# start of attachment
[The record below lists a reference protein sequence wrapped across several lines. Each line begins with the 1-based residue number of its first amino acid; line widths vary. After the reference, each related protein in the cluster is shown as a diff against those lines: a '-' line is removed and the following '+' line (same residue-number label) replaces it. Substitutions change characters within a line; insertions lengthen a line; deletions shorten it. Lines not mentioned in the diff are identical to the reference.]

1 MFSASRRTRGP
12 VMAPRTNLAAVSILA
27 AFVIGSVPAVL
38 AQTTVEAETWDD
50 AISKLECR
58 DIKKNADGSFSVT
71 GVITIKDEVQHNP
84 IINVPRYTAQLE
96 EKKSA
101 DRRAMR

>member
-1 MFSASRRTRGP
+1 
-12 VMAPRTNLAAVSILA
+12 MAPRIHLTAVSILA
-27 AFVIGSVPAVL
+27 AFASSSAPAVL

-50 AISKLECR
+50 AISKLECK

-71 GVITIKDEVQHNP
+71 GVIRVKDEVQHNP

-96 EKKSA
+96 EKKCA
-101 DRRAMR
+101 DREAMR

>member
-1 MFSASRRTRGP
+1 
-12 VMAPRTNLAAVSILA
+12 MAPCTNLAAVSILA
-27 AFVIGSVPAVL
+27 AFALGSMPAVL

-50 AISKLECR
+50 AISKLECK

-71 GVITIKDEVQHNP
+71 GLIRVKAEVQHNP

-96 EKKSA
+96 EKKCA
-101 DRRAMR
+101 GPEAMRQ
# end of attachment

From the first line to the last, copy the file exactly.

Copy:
[The record below lists a reference protein sequence wrapped across several lines. Each line begins with the 1-based residue number of its first amino acid; line widths vary. After the reference, each related protein in the cluster is shown as a diff against those lines: a '-' line is removed and the following '+' line (same residue-number label) replaces it. Substitutions change characters within a line; insertions lengthen a line; deletions shorten it. Lines not mentioned in the diff are identical to the reference.]

1 MFSASRRTRGP
12 VMAPRTNLAAVSILA
27 AFVIGSVPAVL
38 AQTTVEAETWDD
50 AISKLECR
58 DIKKNADGSFSVT
71 GVITIKDEVQHNP
84 IINVPRYTAQLE
96 EKKSA
101 DRRAMR

>member
-1 MFSASRRTRGP
+1 
-12 VMAPRTNLAAVSILA
+12 MAPRIHLTAVSILA
-27 AFVIGSVPAVL
+27 AFASSSAPAVL

-50 AISKLECR
+50 AISKLECK

-71 GVITIKDEVQHNP
+71 GVIRVKDEVQHNP

-96 EKKSA
+96 EKKCA
-101 DRRAMR
+101 DREAMR

>member
-1 MFSASRRTRGP
+1 
-12 VMAPRTNLAAVSILA
+12 MAPCTNLAAVSILA
-27 AFVIGSVPAVL
+27 AFALGSMPAVL

-50 AISKLECR
+50 AISKLECK

-71 GVITIKDEVQHNP
+71 GLIRVKAEVQHNP

-96 EKKSA
+96 EKKCA
-101 DRRAMR
+101 GPEAMRQ